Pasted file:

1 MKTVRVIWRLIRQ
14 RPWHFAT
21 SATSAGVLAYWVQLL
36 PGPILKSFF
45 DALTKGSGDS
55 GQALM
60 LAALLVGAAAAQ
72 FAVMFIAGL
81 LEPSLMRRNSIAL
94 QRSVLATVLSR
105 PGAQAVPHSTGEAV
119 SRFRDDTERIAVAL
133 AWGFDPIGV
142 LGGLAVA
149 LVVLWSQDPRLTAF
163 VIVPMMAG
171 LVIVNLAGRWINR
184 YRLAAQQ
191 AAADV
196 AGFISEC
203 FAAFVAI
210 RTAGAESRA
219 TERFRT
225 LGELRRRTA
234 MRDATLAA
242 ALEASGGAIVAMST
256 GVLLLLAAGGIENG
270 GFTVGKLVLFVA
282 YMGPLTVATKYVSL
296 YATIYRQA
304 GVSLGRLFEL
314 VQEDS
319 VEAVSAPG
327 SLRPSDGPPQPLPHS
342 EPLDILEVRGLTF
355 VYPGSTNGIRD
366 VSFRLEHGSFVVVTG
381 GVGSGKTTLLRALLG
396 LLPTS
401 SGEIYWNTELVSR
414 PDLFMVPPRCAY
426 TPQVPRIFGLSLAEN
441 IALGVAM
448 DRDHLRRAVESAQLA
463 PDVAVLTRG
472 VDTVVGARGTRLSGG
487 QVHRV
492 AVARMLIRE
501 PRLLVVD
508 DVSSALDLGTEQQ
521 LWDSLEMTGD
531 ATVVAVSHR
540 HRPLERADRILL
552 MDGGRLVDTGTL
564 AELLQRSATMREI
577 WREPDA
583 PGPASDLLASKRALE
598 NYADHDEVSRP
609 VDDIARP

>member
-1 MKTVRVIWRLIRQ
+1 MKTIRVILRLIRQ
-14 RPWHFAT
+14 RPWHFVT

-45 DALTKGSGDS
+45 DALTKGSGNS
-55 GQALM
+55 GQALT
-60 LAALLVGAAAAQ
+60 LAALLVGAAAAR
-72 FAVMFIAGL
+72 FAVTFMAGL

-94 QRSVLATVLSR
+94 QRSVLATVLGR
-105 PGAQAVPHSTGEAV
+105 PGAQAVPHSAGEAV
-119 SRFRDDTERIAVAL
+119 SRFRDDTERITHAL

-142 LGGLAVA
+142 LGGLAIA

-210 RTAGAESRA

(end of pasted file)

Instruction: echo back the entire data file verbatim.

1 MKTVRVIWRLIRQ
14 RPWHFAT
21 SATSAGVLAYWVQLL
36 PGPILKSFF
45 DALTKGSGDS
55 GQALM
60 LAALLVGAAAAQ
72 FAVMFIAGL
81 LEPSLMRRNSIAL
94 QRSVLATVLSR
105 PGAQAVPHSTGEAV
119 SRFRDDTERIAVAL
133 AWGFDPIGV
142 LGGLAVA
149 LVVLWSQDPRLTAF
163 VIVPMMAG
171 LVIVNLAGRWINR
184 YRLAAQQ
191 AAADV
196 AGFISEC
203 FAAFVAI
210 RTAGAESRA
219 TERFRT
225 LGELRRRTA
234 MRDATLAA
242 ALEASGGAIVAMST
256 GVLLLLAAGGIENG
270 GFTVGKLVLFVA
282 YMGPLTVATKYVSL
296 YATIYRQA
304 GVSLGRLFEL
314 VQEDS
319 VEAVSAPG
327 SLRPSDGPPQPLPHS
342 EPLDILEVRGLTF
355 VYPGSTNGIRD
366 VSFRLEHGSFVVVTG
381 GVGSGKTTLLRALLG
396 LLPTS
401 SGEIYWNTELVSR
414 PDLFMVPPRCAY
426 TPQVPRIFGLSLAEN
441 IALGVAM
448 DRDHLRRAVESAQLA
463 PDVAVLTRG
472 VDTVVGARGTRLSGG
487 QVHRV
492 AVARMLIRE
501 PRLLVVD
508 DVSSALDLGTEQQ
521 LWDSLEMTGD
531 ATVVAVSHR
540 HRPLERADRILL
552 MDGGRLVDTGTL
564 AELLQRSATMREI
577 WREPDA
583 PGPASDLLASKRALE
598 NYADHDEVSRP
609 VDDIARP

>member
-1 MKTVRVIWRLIRQ
+1 MKTIRVILRLIRQ
-14 RPWHFAT
+14 RPWHFVT

-45 DALTKGSGDS
+45 DALTKGSGNS
-55 GQALM
+55 GQALT
-60 LAALLVGAAAAQ
+60 LAALLVGAAAAR
-72 FAVMFIAGL
+72 FAVTFMAGL

-94 QRSVLATVLSR
+94 QRSVLATVLGR
-105 PGAQAVPHSTGEAV
+105 PGAQAVPHSAGEAV
-119 SRFRDDTERIAVAL
+119 SRFRDDTERITHAL

-142 LGGLAVA
+142 LGGLAIA

-210 RTAGAESRA